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Blade Of Grass Paperback – Aug 12 2004


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Product Details

  • Paperback: 416 pages
  • Publisher: Phyllis Bruce Books Perennial (Aug. 12 2004)
  • Language: English
  • ISBN-10: 0006392806
  • ISBN-13: 978-0006392804
  • Product Dimensions: 13.5 x 2.5 x 20.6 cm
  • Shipping Weight: 318 g
  • Average Customer Review: 3.8 out of 5 stars  See all reviews (6 customer reviews)
  • Amazon Bestsellers Rank: #200,965 in Books (See Top 100 in Books)

Product Description

From Amazon

Lewis De Soto's debut novel, A Blade of Grass, tells the story of Marit Laurens, a young woman of British descent, recently orphaned, who has moved with her new husband Ben to a remote farm on the contested borderland between South Africa and an unnamed country. When Ben is killed by a bomb in an act of guerilla warfare, she decides to stay on and run the farm. Alone in the world, she befriends Tembi, the daughter of her black housemaid, who has also been killed, in an accident. Struggling to transform herself as the surrounding countryside descends into bloody conflict, Marit finds herself caught between the fear and prejudices of the local Afrikaner community and the shifting loyalties and growing feeling of entitlement of the indigenous black workers. When first the Afrikaners and then the blacks flee the area, and the outside world starts to encroach menacingly on the isolated farm, Marit is stripped of everything that gave her a sense of self and a sense of belonging to this place.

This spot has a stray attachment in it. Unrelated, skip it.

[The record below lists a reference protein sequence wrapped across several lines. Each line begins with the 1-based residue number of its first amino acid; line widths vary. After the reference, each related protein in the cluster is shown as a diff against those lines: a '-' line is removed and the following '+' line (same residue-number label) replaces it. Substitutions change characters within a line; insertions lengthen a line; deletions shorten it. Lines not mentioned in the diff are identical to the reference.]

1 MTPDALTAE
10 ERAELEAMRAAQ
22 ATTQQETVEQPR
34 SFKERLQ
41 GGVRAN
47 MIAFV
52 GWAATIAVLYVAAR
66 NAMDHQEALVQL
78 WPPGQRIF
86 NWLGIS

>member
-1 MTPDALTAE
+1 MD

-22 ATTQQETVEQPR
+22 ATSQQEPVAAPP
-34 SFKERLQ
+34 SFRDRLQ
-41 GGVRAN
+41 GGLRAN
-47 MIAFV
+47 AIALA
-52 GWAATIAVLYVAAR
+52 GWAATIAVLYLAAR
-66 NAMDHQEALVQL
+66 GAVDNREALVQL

A Blade of Grass is a delicate, if at times naively sentimental, exploration of the arc of a courageous relationship between two women from different societies, each an outcast from her own, during the death throes of apartheid: from the rigid structure of master and servant, through the tenderness of the shared experience of aloneness and defiance in the face of societal pressures, to betrayal. De Soto has transformed the quiet immensity of the South African veldt into spare, luminous prose. He contains everything--repression and ownership, belonging and loss, humiliation and hope--in the small gesture, the seed, the blade of grass. The story's brutality is barely graphic in its depiction, but the terror is present nonetheless, lurking insistently beneath the surface, waiting at the edge of the farm. --Diana Kuprel

Quill & Quire